Action Aid, widely believed to be a critical and radical campaigning organisation, also has partnerships with major Indian bank ICICI (one of Vedanta’s key funders)7 and the highly controversial oil and gas company Essar Energy who sponsored Action Aid’s Freedom Run in 2011.8
Despite the long local struggle that preceded and followed the involvement of the NGOs at Niyamgiri, the voices of indigenous leaders and local activists did not reach the Western media, which instead consistently quoted Amnesty’s head Peter Frankental or Survival’s director Stephen Corry as an authority on the issue. The strength and expertise of the grassroots communities were made invisible and the NGOs were projected as the credible, reasonable and pragmatic saviours of the poor victims of injustice, speaking on their behalf. This is as patronising to the concerned Western audience, who are denied the opportunity for real solidarity with those affected, as it is to the communities themselves.
Lingaraj Azad, a Dalit activist, and Convenor of Niyamgiri Suraksya Samiti (Niyamgiri Protection Council) in Odisha, India, voices frustration with the lack of real solidarity shown by the NGOs in the Niyamgiri movement:
“NGOs always try to take credit when movement is strong, but when it is weak they aren’t there. When there is severe repression at events like the recent public hearing where the state, police and the company funded elected representatives come together there is no NGO to be seen.”
Veteran grassroots activist from Varanasi, Chanchal Mukherjee gives another example:
“In Rayagada, during the Kashipur movement local activists with no funding created 5000 people strong rallies and cooked for everyone with donated local rice, then NGO workers came and took pictures and claimed it as their own.”
The NGOisation of resistance: undermining the grassroots
The term NGOisation refers to the professionalizing of social action. Chanchal goes on to explain how the rise of NGOs has ”devalued activism” by “making grassroots activists invisible”. NGOs’ emphasis on funding and their connections to the West mean that; “People think the only ‘successful’ activists are the funded ones, so don’t want to get involved with unpaid activism. Those invisible activists will be seen as incapable and it will be asked “why don’t they have funding?”.”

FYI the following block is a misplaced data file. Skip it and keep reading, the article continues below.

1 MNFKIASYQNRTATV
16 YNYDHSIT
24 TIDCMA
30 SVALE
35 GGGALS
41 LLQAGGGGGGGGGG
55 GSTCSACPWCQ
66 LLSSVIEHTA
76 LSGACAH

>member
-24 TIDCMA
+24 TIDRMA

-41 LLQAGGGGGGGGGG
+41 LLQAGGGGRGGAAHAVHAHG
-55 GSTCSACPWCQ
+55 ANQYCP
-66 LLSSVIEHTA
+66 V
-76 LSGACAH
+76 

He explains that, unlike people’s movements which are mostly membership based and horizontal, NGOs “rely on hierarchy”. They “pick out individuals and channel money to them creating power structures in movements that were collaborative.” Funded activists assume new priorities, focusing more on reports, and less on the people. This disempowers people “in the village” as “they begin to feel they can’t take decisions by themselves because the ‘boss’ who is funded has to give the final word.”
Chanchal also complains that NGOs keep communities isolated from each other as “they won’t fund the linking of struggles or solidarity between struggles so they restrict the natural expansion of people’s movements”. He compares the ‘project based’ and ‘funding led’ nature of NGO campaigning with his experience of people’s movements: “As grassroots activists we respond to the situation on the ground and will just go to Niyamgiri or anywhere else that needs solidarity. NGOs can’t do this unless they have funding.”
Mohammed Salifu, President of the Kayayei Youth Association of Ghana (KYAG) gives a scathing account of his experience of NGOs in the slums of Old Fadama, in the Agbogbloshie area of Accra, claiming that they have divided the communities by “seeking to hijack, obstruct and subvert our own independent organisational efforts.” He accuses NGOs of imposing themselves on the communities as their leaders and spokespeople, misrepresenting them to governmental bodies and the media, preventing people from taking their own initiative and representing themselves, corrupting ‘weaker’ activists, and making the communities dependent on them.
He concludes: “That is why, increasingly, they are no longer being seen here in Ghana and West Afrika as friends, but rather as blood-sucking parasites and ‘poverty pimps’.”
In whose interest?